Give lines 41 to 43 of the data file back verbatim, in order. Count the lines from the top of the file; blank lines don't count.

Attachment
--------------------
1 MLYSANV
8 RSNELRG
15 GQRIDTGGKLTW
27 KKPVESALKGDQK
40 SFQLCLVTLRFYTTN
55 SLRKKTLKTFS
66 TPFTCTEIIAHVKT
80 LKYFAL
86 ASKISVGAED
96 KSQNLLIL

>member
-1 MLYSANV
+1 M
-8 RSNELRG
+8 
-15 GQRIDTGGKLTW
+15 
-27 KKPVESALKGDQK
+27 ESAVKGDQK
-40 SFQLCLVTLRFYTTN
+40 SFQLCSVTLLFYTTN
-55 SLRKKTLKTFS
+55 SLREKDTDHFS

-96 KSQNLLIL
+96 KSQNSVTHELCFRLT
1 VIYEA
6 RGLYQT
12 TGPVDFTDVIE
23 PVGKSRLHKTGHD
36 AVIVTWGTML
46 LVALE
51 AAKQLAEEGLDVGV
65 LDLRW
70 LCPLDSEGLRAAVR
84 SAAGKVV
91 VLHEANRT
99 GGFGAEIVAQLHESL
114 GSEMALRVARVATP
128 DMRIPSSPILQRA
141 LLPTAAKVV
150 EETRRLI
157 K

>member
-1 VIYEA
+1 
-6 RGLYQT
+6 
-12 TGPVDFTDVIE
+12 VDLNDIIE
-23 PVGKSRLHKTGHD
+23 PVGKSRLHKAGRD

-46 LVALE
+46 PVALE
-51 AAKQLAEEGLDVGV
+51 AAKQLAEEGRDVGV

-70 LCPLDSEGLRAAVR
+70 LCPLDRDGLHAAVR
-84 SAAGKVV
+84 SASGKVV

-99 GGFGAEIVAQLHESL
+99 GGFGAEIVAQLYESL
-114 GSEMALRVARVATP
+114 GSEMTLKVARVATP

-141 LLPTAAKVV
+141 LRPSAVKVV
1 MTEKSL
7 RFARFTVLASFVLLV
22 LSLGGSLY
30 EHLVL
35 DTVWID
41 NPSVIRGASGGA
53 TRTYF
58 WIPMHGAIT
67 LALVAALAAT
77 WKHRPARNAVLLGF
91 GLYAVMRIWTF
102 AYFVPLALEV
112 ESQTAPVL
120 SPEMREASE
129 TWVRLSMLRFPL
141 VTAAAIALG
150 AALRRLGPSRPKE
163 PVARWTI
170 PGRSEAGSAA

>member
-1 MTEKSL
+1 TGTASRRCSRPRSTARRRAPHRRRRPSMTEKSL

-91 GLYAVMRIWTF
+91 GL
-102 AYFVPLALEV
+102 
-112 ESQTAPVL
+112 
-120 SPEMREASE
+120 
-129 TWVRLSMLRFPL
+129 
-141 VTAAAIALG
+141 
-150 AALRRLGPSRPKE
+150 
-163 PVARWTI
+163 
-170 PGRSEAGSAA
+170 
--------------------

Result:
150 EETRRLI
157 K

>member